Wednesday, July 31, 2013

The Wolverine

I don’t think of Wolverine in terms of how the story played out or how the action came across; I was captivated by how the film imparts the essence of Wolverine to the audience. It has only intermittently come through in other X-Men films. Wolverine is crassly characterized as a rough, violent, man with a short temper. Sure, he pops his claws here, but now it isn’t fetishized. The camera doesn’t zoom-in and follow the claws around while Jackman screams in the background. I think that’s a superficial understanding of the character. More compelling, richer, and more rewarding is the idea that Wolverine represents the apex of fearlessness, confidence, is an utterly self-reliant individual. It’s what makes me excited to see Wolverine doing things other than gutting a faceless thug in half a second.

The scene I keep coming back to and replaying in my mind (doesn’t spoil anything) is where Logan is trekking back into town from the forest with a giant bear keeping pace with him. To read all the details of scene you have to keep swapping perspectives until the two characters are indistinguishable. It’s not a simple statement that Logan is as strong as a bear and cows them with his presence. It’s that they share the same instincts; knowing the bear is assessing Logan and reading that he’s doing the same off Jackman’s face. Seeing how relaxed Logan is in this element, mirroring the naturalness of a bear in a forest. Wolverine is fantastic because it allows moments like this. It isn’t fate of the world crap all the time.

The action itself was too disinterested in showcasing Logan’s talent. The stabbing is always just out of frame. Maybe that’s so the film isn’t just a montage of people getting skewered. Maybe that footage is being saved for the, rumored, R Rated cut to be included on the DVD. I’ve always felt the brutality of Wolverine, quite apart from most other members of the Marvel Universe, distinguished him as someone more grounded, realistic even. Whereas other characters could spout off their moral qualifications and get away with a tame, kid friendly, blast of energy to defeat a foe, Logan had to be intimate. He doesn’t have the option of hiding behind powers. He’s forced to sees their face, feel their bodies give way beneath his claws, to know exactly how they died when he cuts them, ect. That’s the rationale behind the gruff attitude. He’s earned it. The absence hurts the overall understanding of who Wolverine is.

Viper was sensational. Sauntering back and forth between vulnerable and powerful with perfect confidence. Her powers cross from cool to creepy / gross with similar grace. She is assuredly evil, but isn’t comfortably so. At times it’s hard to consolidate her outlandish attire with the tone and setting of the narrative but if she wants to be a crazy, flamboyant, mutant than I’ll let her have it.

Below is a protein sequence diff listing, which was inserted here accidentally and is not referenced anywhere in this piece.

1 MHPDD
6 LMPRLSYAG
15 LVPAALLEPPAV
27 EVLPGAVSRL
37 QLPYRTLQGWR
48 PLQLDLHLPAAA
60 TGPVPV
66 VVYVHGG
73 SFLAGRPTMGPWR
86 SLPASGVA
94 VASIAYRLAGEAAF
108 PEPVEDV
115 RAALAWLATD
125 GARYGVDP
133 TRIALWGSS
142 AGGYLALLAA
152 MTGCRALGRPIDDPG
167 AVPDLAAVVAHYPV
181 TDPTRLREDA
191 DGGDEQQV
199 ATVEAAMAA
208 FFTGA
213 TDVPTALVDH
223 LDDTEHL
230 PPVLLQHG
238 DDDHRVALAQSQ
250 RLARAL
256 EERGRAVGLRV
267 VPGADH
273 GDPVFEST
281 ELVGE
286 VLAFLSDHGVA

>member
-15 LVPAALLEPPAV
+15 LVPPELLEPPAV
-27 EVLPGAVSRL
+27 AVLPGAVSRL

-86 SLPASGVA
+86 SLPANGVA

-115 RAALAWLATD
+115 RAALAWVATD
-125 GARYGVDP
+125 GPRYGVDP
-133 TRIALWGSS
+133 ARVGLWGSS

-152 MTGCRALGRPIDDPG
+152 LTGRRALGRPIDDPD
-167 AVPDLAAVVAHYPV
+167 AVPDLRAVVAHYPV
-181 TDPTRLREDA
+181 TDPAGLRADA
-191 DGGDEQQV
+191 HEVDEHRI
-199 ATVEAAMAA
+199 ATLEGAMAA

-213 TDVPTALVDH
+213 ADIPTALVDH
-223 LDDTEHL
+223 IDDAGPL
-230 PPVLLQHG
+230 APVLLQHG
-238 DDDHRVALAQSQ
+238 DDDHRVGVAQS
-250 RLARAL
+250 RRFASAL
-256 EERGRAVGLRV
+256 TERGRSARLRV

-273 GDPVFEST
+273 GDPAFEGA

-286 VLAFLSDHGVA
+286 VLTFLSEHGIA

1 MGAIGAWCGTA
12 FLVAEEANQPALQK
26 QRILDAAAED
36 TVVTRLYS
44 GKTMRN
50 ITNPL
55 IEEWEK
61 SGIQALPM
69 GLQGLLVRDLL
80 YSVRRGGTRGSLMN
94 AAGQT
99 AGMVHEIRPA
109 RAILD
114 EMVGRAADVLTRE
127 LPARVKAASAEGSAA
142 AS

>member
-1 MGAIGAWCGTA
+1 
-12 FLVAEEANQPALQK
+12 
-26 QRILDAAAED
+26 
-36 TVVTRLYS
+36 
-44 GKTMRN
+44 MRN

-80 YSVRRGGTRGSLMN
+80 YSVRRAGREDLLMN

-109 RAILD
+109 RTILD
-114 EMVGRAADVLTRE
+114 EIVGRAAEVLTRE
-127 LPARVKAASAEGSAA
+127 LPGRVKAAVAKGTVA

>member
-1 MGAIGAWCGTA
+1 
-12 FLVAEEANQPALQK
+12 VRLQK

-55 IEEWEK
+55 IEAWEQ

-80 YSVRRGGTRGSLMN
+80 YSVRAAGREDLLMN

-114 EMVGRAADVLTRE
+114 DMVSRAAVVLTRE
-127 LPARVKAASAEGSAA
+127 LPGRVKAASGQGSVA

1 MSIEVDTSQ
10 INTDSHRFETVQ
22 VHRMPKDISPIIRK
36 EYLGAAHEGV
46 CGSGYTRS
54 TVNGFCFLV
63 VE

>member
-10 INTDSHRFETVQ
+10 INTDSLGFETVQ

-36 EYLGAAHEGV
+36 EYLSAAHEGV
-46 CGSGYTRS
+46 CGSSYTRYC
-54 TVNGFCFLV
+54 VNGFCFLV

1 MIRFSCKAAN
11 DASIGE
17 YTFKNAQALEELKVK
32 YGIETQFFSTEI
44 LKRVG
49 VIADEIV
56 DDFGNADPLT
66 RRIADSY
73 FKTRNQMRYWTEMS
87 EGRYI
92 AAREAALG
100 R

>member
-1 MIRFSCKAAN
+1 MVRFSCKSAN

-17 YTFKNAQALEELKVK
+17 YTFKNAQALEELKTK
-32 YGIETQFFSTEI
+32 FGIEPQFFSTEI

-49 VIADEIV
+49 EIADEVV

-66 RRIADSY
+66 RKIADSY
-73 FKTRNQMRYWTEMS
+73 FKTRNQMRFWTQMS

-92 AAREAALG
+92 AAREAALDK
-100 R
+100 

Yukio (the one sent to find Logan) has a silly introduction but gets a rebirth in Japan. She, thankfully, doesn’t try to play a “me too” Wolverine, or act as the comic foil to Logan’s acclamation. Wolverine is so good at letting characters just be themselves. Yukio’s character gradually unfolds. I can’t say exactly when or why but after a while I started missing her. She always brought her own something to a scene. It seems an impossible position to manage being Wolverine’s sidekick but she went beyond by fighting for and winning a partnership with him.

Mariko (the love interest) breaths a lot of life into simple gestures. That’s how she supported the quieter moments of the film. It balloons the limited time she and Logan have together into feeling like an honest piece of life.

Logan’s mutation is too often thought of as a commodity. It isn’t helped when Logan sees his berserker self as somehow implanted. As though there is a Weapon X stored in his body. Able to be healed, cured, or removed. No. Logan is Weapon X. That is a legitimate part of Wolverine’s character arc, though. But there can’t be an actual machine to suck the mutation out of Wolverine. Genetics doesn’t work like that. The plot throwing that out in all seriousness just renders an antiquated quality to the proceedings.

It will sound like a backhanded compliment but I’ll say it anyway: except for the story and action, Wolverine was a good movie, almost a great one.  It survives on excellent characters not being preoccupied with the weaker elements of the film.